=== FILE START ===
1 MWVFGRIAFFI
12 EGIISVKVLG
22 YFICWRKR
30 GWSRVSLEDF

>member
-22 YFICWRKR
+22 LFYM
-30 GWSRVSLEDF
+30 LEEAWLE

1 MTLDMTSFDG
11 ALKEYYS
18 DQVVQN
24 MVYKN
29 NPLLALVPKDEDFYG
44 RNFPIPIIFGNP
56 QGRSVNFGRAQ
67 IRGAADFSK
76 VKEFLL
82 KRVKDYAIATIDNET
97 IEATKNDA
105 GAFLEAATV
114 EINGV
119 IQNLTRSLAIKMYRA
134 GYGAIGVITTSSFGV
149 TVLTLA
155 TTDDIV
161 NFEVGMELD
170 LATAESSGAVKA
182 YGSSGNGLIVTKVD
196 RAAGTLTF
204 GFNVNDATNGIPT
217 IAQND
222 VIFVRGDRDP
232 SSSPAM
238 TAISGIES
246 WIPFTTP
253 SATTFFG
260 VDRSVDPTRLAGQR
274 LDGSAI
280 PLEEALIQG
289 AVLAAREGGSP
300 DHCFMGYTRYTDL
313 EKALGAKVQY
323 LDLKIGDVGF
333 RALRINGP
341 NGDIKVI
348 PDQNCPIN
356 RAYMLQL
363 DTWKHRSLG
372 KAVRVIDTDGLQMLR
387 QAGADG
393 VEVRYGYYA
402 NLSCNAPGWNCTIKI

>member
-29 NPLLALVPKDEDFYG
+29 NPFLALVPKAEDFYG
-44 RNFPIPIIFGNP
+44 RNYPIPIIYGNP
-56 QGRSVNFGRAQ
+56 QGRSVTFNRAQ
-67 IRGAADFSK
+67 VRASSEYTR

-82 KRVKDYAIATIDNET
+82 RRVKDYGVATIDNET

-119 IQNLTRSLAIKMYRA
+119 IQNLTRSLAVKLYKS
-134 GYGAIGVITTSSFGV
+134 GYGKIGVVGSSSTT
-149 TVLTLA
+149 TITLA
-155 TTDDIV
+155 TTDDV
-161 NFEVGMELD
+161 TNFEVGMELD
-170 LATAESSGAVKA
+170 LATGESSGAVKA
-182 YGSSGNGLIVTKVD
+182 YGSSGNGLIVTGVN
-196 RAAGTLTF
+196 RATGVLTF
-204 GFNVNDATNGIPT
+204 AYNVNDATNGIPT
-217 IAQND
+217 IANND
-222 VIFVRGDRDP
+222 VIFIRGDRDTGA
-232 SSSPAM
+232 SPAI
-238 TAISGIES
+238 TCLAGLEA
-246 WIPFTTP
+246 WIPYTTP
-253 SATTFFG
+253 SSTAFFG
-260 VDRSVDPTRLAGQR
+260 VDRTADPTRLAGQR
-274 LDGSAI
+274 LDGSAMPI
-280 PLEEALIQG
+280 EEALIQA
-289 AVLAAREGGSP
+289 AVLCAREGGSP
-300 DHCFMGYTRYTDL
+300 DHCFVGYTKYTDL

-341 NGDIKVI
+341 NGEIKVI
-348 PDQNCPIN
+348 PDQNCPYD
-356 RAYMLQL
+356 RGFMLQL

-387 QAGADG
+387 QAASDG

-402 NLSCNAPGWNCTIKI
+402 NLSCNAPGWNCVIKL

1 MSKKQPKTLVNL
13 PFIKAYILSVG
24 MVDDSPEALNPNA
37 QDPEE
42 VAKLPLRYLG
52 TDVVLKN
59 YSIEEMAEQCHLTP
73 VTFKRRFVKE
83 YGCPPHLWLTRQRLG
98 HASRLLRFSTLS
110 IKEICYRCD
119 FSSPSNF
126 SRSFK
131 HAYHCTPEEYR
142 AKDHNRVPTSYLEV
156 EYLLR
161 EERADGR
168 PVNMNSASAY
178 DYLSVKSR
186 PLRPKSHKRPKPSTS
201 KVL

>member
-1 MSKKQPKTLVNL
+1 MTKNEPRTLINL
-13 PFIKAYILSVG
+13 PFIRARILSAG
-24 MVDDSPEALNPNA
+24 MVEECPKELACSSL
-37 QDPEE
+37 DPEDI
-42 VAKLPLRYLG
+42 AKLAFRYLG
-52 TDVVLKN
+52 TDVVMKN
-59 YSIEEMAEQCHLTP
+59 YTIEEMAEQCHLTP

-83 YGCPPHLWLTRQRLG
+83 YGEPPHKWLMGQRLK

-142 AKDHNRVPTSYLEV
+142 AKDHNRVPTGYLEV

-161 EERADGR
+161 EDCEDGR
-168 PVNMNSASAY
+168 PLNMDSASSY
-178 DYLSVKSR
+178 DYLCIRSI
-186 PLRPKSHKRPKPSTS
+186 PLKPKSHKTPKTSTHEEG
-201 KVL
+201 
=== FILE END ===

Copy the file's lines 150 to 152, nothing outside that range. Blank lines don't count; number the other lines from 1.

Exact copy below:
+59 YTIEEMAEQCHLTP

-83 YGCPPHLWLTRQRLG
+83 YGEPPHKWLMGQRLK